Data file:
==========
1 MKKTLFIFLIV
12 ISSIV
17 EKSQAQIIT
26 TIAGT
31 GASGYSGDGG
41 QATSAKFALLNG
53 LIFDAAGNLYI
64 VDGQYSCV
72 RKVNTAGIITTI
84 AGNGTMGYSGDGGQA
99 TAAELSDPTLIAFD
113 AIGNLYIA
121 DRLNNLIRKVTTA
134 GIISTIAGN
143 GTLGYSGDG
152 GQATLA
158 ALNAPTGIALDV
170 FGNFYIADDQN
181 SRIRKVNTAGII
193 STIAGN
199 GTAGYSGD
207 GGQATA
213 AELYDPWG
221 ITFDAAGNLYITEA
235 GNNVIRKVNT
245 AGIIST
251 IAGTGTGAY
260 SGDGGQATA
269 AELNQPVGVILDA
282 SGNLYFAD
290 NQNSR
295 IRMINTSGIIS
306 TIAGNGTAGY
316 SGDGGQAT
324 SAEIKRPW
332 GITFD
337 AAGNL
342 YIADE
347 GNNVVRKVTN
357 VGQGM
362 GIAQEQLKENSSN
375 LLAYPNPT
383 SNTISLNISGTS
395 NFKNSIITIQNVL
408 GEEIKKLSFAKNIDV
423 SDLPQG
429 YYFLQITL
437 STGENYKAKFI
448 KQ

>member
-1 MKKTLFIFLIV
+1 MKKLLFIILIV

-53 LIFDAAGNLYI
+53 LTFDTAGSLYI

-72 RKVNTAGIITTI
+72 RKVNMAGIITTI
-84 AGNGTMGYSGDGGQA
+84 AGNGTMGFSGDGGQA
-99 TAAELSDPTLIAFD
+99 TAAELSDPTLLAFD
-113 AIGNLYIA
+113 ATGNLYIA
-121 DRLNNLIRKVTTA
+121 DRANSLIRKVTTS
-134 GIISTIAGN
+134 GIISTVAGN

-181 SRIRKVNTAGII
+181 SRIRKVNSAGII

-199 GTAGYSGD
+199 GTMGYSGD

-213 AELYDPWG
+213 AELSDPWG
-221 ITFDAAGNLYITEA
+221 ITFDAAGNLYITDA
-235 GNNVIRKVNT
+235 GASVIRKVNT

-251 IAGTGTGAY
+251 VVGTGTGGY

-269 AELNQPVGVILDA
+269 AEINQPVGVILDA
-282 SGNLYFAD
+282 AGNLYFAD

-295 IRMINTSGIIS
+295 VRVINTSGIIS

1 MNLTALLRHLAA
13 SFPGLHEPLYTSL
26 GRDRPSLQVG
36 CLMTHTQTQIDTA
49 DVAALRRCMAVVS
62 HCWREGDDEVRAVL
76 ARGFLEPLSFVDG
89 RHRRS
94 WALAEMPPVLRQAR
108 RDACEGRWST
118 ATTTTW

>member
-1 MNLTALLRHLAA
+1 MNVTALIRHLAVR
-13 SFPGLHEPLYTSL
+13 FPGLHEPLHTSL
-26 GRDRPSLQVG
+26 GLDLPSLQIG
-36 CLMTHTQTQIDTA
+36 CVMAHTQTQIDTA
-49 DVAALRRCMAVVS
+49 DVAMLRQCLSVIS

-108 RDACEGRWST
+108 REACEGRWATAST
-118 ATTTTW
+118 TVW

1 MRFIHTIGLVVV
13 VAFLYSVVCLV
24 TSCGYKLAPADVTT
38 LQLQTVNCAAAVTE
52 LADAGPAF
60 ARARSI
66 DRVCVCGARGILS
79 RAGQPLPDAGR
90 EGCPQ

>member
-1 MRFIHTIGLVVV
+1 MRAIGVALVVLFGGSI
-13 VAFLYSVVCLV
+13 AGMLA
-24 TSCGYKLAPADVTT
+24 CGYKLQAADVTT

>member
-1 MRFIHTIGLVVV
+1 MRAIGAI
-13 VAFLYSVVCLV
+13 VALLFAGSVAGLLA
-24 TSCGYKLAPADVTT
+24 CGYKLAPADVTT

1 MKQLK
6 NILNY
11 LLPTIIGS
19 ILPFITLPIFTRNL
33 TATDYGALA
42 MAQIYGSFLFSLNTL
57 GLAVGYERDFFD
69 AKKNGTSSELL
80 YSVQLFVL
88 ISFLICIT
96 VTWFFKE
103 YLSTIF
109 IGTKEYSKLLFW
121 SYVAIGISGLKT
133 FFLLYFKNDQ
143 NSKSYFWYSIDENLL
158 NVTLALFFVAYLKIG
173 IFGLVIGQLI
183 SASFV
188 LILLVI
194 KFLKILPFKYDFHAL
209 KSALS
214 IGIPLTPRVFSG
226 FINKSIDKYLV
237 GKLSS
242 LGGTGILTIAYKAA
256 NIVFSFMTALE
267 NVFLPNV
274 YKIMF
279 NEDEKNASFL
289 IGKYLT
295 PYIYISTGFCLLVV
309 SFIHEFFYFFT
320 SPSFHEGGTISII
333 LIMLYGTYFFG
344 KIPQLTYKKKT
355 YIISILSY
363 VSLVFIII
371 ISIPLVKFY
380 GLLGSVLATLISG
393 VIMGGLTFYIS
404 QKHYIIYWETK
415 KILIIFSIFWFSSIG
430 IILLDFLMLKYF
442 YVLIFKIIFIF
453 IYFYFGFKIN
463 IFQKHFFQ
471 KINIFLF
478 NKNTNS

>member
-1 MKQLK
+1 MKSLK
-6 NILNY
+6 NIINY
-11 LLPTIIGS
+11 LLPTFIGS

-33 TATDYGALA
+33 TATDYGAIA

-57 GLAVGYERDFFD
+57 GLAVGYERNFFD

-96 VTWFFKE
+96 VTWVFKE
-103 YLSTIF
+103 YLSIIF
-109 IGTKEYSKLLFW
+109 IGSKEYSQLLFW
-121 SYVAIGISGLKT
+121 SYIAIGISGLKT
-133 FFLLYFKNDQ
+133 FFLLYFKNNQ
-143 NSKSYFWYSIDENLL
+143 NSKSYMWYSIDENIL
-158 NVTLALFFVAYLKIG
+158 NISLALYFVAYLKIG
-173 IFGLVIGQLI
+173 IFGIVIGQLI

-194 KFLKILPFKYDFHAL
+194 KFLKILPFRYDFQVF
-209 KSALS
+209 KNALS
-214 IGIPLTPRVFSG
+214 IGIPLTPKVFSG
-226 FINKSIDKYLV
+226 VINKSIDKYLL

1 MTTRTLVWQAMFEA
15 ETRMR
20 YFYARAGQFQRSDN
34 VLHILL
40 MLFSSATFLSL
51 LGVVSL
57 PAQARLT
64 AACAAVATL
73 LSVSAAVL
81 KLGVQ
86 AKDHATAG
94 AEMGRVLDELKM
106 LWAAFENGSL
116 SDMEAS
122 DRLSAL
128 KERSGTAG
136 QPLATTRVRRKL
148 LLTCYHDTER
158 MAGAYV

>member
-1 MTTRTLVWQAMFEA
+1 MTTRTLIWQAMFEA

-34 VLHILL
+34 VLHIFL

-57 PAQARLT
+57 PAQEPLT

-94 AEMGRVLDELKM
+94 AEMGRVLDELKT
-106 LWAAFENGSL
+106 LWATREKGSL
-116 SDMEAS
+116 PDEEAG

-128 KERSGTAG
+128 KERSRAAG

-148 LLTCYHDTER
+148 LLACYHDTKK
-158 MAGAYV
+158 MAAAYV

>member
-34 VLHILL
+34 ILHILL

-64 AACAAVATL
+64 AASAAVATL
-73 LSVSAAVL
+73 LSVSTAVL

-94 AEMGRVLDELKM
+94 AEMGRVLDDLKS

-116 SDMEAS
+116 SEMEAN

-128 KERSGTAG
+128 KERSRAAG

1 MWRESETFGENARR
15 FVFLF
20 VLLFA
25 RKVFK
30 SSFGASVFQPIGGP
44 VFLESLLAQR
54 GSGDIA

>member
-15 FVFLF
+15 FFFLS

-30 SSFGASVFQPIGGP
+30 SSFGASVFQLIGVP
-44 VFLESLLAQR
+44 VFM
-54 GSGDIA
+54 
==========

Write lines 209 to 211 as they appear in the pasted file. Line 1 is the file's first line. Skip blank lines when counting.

+173 IFGIVIGQLI

-194 KFLKILPFKYDFHAL
+194 KFLKILPFRYDFQVF